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Thoughts of the Future (Thoughts of Liberia, Emancipation)
Date: 1861
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Medium: Oil on canvas
Dimensions: Overall (unframed): 18 x 21 in. (45.7 x 53.3 cm) Overall (framed): 26 1/2 x 30 1/2 x 3 in. (67.3 x 77.5 x 7.6 cm)
Description: An African-American man, wrapped in brown coat and scarf, sits near a slightly dilapidated hearth, heating his kettle. In one hand is his cane, in the other a folded newspaper; his hat sits on the floor nearby. In the top right corner are his painter's tools. Pinned to the door is a poster marked "Hayti."
Credit Line: The Robert L. Stuart Collection, the gift of his widow Mrs. Mary Stuart
Object Number: S-200
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The subject of this painting is probably a freeman, since most slaves were forbidden to read. The title informs us that the man's thoughts have wandered to Liberia, where the American Colonization Society was organizing a resettlement of freed slaves. The reference to "Hayti" is a reminder of the fight for freedom in that French colony, as well as the social and political turmoil that followed. Slaves in Haiti won their freedom in 1804, after a 13 year war against their French owners.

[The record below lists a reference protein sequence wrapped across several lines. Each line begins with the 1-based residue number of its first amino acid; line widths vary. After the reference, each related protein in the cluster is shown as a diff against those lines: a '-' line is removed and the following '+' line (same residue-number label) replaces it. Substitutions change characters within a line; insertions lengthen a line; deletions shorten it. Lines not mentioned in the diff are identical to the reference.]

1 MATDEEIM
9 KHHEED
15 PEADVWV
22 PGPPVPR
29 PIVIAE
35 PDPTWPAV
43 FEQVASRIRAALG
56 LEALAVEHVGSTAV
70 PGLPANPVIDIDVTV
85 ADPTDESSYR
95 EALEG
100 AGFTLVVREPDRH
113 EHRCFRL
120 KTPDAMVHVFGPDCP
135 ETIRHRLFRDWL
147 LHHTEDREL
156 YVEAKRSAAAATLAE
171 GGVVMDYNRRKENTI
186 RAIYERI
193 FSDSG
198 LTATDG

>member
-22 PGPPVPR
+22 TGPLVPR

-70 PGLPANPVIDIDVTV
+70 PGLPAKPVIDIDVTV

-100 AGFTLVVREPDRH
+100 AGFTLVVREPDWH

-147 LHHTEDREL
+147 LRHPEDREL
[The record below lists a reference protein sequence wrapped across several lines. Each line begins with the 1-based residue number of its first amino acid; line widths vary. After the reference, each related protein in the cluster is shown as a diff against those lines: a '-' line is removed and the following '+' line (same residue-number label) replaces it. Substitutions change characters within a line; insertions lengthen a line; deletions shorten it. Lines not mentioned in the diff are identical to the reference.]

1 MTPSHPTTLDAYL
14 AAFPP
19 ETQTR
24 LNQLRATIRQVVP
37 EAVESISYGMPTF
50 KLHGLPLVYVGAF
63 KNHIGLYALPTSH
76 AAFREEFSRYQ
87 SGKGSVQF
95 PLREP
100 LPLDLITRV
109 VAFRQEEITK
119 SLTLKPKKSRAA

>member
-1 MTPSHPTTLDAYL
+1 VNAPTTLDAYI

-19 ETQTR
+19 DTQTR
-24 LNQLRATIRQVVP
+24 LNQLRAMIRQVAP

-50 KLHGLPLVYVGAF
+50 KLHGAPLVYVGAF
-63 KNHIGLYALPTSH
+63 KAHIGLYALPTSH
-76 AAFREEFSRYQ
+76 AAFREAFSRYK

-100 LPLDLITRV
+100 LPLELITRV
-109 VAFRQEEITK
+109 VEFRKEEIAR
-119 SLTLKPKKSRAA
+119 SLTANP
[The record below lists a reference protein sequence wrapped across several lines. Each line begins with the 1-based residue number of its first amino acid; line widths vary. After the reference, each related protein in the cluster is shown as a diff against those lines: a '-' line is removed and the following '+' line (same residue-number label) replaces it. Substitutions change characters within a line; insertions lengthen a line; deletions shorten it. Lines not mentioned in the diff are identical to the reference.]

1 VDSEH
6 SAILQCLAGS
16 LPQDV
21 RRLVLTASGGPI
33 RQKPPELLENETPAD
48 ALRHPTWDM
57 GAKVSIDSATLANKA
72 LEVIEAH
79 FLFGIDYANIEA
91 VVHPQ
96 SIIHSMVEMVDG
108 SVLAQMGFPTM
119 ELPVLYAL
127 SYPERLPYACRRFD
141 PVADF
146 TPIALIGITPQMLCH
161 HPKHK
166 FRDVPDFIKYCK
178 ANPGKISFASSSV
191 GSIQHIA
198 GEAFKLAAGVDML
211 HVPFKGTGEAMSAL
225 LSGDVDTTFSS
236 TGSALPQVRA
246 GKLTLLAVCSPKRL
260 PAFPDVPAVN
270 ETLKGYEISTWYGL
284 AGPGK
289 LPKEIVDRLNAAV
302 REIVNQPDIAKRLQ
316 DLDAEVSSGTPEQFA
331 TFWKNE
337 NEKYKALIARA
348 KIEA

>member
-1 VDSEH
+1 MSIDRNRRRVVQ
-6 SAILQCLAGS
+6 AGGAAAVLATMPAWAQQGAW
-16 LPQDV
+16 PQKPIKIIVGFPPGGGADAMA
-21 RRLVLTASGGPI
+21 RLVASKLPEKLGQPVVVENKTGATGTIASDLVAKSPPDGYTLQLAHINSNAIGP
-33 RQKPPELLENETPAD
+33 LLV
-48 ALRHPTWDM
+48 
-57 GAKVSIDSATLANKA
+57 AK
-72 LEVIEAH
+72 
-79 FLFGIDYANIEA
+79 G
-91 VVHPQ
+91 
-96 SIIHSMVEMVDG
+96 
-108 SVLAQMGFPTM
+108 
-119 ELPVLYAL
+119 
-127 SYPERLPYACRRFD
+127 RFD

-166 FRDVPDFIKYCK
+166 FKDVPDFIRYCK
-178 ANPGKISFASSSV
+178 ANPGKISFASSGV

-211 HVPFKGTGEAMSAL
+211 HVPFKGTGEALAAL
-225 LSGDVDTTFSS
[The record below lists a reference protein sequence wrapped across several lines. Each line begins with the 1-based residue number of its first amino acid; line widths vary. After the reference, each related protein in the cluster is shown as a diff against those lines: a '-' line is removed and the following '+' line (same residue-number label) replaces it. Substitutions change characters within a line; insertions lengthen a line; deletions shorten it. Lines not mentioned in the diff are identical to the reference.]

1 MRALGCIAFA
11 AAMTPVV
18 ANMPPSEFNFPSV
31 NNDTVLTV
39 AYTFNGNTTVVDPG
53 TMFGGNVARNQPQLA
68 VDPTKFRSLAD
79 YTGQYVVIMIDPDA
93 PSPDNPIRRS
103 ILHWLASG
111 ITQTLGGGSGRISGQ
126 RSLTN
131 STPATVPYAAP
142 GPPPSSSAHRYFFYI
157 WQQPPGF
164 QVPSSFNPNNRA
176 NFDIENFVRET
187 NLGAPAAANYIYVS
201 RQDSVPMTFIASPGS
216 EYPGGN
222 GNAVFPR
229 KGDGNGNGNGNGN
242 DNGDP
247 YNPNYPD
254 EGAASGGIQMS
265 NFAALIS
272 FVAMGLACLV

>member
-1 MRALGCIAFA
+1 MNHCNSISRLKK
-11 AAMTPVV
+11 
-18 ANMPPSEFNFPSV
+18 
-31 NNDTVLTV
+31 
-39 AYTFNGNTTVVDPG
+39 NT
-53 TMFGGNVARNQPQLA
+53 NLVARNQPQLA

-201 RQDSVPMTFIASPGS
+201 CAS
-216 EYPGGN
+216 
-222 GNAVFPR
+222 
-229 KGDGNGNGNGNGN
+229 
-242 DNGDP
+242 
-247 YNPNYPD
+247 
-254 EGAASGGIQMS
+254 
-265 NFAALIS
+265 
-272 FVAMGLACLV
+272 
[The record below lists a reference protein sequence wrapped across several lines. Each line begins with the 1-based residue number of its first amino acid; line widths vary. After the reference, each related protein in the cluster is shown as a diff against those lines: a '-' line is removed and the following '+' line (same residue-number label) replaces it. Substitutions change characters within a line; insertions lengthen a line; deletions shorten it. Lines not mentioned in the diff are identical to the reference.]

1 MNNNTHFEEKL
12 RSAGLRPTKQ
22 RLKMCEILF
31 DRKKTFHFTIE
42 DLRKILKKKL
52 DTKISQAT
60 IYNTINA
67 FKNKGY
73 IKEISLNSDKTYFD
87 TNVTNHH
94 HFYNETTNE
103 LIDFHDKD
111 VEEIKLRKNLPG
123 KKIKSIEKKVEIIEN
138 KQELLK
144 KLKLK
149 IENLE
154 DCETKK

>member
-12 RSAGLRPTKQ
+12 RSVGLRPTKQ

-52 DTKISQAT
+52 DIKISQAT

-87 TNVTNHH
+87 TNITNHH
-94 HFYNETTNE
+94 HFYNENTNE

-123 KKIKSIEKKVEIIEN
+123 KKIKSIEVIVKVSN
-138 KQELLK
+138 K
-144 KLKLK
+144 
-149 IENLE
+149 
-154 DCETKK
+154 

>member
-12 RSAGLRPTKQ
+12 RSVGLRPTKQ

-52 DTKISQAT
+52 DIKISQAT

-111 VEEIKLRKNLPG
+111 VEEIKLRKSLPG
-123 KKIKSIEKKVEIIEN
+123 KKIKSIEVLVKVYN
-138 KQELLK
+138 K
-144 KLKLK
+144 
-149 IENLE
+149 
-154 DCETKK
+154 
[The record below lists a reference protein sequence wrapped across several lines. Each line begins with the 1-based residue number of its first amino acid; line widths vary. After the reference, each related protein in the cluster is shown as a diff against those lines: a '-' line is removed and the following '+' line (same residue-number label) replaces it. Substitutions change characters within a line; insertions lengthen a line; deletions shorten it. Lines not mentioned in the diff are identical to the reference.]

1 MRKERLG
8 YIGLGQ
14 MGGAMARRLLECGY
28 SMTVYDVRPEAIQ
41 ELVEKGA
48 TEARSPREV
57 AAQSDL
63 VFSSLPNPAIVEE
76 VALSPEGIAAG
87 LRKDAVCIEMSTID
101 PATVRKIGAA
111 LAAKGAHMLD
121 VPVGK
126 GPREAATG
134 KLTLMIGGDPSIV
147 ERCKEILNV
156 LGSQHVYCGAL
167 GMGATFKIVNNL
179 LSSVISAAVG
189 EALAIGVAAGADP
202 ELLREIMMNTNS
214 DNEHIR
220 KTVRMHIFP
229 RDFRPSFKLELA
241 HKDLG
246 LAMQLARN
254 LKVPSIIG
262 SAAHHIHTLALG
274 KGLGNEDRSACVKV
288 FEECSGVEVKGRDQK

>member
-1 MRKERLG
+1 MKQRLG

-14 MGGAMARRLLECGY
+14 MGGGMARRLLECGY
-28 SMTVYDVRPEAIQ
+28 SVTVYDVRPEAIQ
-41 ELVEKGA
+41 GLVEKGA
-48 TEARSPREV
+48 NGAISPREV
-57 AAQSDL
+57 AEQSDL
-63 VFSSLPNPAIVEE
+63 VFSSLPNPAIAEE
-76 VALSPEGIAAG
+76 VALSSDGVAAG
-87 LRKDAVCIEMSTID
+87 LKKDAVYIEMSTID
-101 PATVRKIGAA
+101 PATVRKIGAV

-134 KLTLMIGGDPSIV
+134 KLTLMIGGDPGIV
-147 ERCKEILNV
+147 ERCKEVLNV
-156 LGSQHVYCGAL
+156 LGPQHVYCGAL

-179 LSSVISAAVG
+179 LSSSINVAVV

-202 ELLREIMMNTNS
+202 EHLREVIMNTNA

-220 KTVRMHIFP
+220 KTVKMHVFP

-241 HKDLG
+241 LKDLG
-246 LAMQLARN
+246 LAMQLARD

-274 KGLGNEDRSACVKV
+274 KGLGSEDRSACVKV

Bibliography:

Holzer, Harold, ed. "Lincoln and New York." New York: The New-York Historical Society and London: Philip Wilson Publishers Ltd., 2009.

Exhibitions:

"Vice Versa: German Painters in America, American Painters in Germany," German Historical Museum, Berlin, Germany, September-December, 1996.

"Bold, Cautious, True: Walt Whitman and American Art of the Civil War," Dixon Gallery & Gardens, Memphis, TN, July 5, 2009-January 24, 2010.

"From Colony to Nation: 200 Years of American Painting at the New-York Historical Society," New-York Historical Society, June 7 - September 8, 2013